Hazlett Participates in FCC Workshop on National Broadband Plan
As part of the formulation of a new National Broadband Plan, the Federal Communications Commission (FCC) held a staff workshop on December 10 in which Professor Thomas Hazlett assisted in the review of two independent studies dealing with issues relevant to the plan's development. The workshop, held in the FCC's Commission Room, reviewed a study by Harvard University's Berkman Center for Internet and Society that examined broadband transition and policies from around the world. Also reviewed was a study by the Columbia Institute for Tele-Information that surveyed projected deployment by U.S. companies of new and upgraded broadband networks.
Hazlett, who is Director of the Information Economy Project at Mason, as well as Professor of Law & Economics, was a panelist in a review of the Berkman Report, "Next Generation Connectivity: A Review of Broadband Internet Transitions and Policy from Around the World." Appearing with Hazlett as panelists were Yochai Benkler, Berkman Professor of Entrepreneurial Studies at Harvard University, and Harold Feld, Legal Director of Public Knowledge.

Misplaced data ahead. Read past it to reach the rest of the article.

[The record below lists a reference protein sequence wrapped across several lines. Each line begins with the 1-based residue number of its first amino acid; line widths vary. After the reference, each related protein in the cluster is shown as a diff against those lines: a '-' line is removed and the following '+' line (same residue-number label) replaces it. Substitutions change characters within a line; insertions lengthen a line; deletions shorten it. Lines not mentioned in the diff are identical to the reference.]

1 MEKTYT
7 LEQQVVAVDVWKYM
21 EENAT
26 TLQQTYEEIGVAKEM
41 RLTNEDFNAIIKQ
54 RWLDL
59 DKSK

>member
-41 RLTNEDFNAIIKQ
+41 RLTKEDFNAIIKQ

Hazlett was critical of the Berkman Report, saying it ignores the lessons of the United States' own experience with different forms of broadband regulation. He also disagreed with the study's conclusion that open access and unbundling has facilitated broadband market entry in other countries. Hazlett contrasted the differing treatments of cable modem and DSL service in the U.S., citing that as a natural experiment demonstrating the benefits of deregulation to broadband deployment.
The National Broadband Plan is a directive of the American Recovery and Reinvestment Act of 2009 and is scheduled for submission to Congress by February 17, 2010. The plan will address broadband deployment, adoption, and affordability, as well as the use of broadband to advance solutions to national priorities such as health care, education, energy, public safety, job creation, investment, and other important areas.
Read more: Berkman, CITI Studies Critiqued at Broadband Workshop, TR Daily, December 10, 2009. (Subscription required.)